Bregenz Festival 2019 Review: Verdi’s Messa da Requiem

Fabio Luisi & Powerful Vocal Quartet Deliver Sublime Musicianship

By Eric Simpson
(Photo: Koichi Miura/Metropolitan Opera)

With the spectacular images coming out of the Bregenz Festival’s mainstage production on Lake Constance, it can be easy to forget that there is other programming going on. But on the nights when the Bodensee is dark, the Vienna Symphony plays concert repertoire in the Festspielhaus under a guest conductor.

Monday night featured Verdi’s Messa di Requiem, in a brilliant performance led by Fabio Luisi, the music director of the nearby Zurich Opera. Luisi is naturally an experienced Verdi conductor, and his interpretation demonstrated a deep understanding of the work’s delicate position between liturgical and operatic form, mining its lyrical and dramatic elements without overwhelming the structure.

Capturing It All

Verdi’s Requiem is of course a piece of massive scope and power, conveying turbulent emotions with grand gestures and enormous musical forces. The “Dies Irae” is one of music’s most forceful and iconic expressions of pure terror, using the massed power of orchestra and chorus to portray an explosion of cosmic wrath. Luisi’s reading thrilled, creating a bracing wall of sound and maintaining a brisk tempo that pushed mercilessly forward without tumbling out of control.

Yet it’s the more intimate moments of the score that are hardest to capture, and Luisi’s mastery of these was what made this performance exceptional. In the opening bars of the introit he kept the strings to just a whisper, barely audible at all, adding warmth through the soft sighs of the chorus.

The “Rex tremendae” was particularly gorgeous in its construction, its many swelling layers producing a rich cascade of sound.

Providing Vocal Support

Luisi was helped on Monday by a superb vocal quartet, particularly Sergey Romanovsky, whose honeyed lyric tenor was an ideal weight and color for the part. Sunny and flexible, yet still full-bodied, his instrument matched even the most difficult demands of the music with its ringing top and flowing middle.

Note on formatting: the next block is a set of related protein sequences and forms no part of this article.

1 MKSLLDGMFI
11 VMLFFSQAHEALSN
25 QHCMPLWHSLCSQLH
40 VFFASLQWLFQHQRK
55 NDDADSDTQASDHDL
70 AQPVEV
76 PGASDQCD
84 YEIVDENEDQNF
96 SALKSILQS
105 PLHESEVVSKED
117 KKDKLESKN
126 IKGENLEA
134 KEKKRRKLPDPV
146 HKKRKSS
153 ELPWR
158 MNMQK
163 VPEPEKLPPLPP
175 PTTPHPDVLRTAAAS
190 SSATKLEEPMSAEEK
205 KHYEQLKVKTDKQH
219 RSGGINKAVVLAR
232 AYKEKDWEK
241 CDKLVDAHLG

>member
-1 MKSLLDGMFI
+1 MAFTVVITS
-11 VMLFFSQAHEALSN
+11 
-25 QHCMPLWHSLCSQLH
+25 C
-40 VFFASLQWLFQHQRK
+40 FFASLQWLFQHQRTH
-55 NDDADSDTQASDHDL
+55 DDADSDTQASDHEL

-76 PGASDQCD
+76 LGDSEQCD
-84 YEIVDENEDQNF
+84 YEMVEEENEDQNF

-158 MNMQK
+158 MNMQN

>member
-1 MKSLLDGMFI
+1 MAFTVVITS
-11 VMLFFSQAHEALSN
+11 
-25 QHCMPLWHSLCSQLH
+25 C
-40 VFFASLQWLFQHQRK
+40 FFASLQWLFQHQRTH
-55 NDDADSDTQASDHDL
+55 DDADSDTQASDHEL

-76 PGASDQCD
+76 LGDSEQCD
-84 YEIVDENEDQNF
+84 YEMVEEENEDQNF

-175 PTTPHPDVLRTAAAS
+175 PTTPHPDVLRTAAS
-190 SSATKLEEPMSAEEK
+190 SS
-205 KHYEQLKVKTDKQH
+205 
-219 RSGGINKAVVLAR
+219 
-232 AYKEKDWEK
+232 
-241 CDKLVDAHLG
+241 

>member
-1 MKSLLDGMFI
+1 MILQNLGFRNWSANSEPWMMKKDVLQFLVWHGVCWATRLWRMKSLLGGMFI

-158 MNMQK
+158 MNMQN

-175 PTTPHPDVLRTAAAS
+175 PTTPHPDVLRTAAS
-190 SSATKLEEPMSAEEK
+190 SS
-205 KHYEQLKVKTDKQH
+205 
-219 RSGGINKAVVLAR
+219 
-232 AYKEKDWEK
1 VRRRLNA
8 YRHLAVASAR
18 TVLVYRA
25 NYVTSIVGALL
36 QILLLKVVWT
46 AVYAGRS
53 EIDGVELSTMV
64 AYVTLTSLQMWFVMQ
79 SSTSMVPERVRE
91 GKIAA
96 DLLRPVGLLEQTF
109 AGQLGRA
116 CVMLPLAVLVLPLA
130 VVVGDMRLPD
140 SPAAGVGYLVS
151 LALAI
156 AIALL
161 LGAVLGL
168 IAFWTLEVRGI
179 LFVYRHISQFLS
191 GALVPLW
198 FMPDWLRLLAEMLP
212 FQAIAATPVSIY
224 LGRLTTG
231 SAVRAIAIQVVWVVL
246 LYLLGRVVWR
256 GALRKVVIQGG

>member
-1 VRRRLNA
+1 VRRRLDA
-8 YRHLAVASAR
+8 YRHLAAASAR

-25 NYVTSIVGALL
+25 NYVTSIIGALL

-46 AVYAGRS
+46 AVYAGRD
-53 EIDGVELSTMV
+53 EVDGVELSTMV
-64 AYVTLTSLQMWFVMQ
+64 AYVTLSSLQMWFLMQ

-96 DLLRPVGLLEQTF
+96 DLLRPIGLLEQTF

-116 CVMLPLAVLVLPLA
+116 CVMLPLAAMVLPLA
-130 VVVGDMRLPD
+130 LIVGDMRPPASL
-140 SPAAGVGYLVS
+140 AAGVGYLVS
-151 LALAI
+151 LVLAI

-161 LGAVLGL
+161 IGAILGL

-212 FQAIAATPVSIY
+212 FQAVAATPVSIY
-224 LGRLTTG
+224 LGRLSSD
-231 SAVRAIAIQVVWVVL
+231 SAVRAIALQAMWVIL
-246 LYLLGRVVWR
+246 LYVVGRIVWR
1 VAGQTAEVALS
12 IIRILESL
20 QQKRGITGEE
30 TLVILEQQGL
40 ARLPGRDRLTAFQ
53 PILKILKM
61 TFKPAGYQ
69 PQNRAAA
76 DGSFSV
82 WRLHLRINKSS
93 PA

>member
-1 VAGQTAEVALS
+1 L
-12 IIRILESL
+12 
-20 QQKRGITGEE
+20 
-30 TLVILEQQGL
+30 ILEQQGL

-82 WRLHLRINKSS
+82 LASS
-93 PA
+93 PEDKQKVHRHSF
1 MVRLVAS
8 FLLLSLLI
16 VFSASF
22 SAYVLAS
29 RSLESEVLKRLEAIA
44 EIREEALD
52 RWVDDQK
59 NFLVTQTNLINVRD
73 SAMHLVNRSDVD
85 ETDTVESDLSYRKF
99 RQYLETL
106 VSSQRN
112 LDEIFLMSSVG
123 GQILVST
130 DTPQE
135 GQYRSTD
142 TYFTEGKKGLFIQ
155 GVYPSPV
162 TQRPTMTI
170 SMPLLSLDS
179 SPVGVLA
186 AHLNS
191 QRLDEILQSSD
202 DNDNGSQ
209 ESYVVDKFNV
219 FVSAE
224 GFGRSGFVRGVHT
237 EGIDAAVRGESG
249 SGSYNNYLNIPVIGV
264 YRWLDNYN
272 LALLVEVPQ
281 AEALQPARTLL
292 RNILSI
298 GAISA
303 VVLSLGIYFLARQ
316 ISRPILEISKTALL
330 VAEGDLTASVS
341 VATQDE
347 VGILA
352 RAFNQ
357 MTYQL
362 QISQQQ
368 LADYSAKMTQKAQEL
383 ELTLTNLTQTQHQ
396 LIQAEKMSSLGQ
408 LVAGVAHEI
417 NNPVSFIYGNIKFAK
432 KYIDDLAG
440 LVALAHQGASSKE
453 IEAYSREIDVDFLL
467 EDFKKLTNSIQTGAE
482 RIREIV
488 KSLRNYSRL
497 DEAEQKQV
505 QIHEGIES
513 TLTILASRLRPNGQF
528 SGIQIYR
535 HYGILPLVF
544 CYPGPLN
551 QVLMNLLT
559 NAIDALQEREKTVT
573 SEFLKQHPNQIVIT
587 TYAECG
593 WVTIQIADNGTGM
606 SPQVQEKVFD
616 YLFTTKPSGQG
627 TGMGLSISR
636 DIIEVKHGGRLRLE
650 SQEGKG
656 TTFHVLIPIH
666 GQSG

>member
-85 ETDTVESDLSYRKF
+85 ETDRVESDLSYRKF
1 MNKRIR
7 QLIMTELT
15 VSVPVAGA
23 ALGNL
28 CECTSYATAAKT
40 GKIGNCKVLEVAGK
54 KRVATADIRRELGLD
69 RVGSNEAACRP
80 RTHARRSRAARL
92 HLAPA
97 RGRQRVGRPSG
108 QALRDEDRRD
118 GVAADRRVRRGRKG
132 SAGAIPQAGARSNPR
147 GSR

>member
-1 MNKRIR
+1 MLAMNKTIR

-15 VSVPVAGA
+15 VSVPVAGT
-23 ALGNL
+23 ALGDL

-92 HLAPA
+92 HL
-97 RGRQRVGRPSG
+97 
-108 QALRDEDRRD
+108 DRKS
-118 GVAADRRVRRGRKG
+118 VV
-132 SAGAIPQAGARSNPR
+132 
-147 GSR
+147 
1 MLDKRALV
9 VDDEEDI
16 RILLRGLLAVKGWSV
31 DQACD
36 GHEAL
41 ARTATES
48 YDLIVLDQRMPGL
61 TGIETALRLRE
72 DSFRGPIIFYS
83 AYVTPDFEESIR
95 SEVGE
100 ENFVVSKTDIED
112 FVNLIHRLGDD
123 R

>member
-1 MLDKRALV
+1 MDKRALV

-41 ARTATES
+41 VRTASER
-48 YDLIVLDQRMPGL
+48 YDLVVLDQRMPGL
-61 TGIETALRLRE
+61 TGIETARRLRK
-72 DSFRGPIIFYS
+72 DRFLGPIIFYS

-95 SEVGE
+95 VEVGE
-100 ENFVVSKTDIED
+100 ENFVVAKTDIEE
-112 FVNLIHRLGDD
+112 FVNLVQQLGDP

The “Hostias” was breathtaking, a warm, hazy ray of light opening up into shining brightness. He poured rich emotion into the crafting of his phrases and chose exquisite moments to push his tone for emotional effect, as in the keen pleading of the “Ingemisco.” 

Maria José Siri showed off a big, broad soprano voice that was robust and colorful. Her warm caramel timbre and deep musical feeling made for a fine performance and her rendition of the “Libera me” was shot through with urgency, turning to desperation in the following lines, describing her terror in broken phrases.

Verdi has always written challenging parts for the soprano voice and this was no different, with the vocalist taking on the Requiem often tasked with an expansive range that moves from top to bottom consistently. Siri’s comfort at the top was not always optimal and often sat just out of comfortable reach for her; she occasionally sounded a little pinched in her higher reaches.

Fresh off his excellent performance in the title role of “Don Quichotte” the day before, Gábor Bretz was formidable as the bass soloist in Monday’s Requiem.

He brought the same rich burgundy voice and emotional life as he did to the stage role, striking a beautiful contrast in the “Confutatis” between a booming voice of doom and a richer, more lyrical sound, especially moving into the tearful plea of “oro supplex et acclinis.”

Mezzo-soprano Anna Goryachova, who also gave a memorable performance in Sunday’s “Don Quichotte,” as Dulcinée, began to run out of steam towards the end of the mass. Before that, though, she showed off an intensely dark, focused tone that softened at times into lush velvet. She made the start of the “Lacrimosa” especially poignant, tugging slightly at each syllable to lend extra emotional weight to the text.

The Prague Philharmonic Choir was in brilliant voice, the ensemble’s colorful sound a welcome contrast to the blinding-white sound so widespread in concert choirs. The Choir’s rich textures added depth and warmth to the music, especially in the moving fugal passages that so often pass by as just a wash of sound.

The Vienna Symphony Orchestra is not the most polished of ensembles, yet its players responded well to Luisi’s precise direction, achieving a wide variety of sound.

On the whole, it was a great opportunity to step away from the larger scale productions and just engage with one of the greatest pieces of music every written in such a visceral way.


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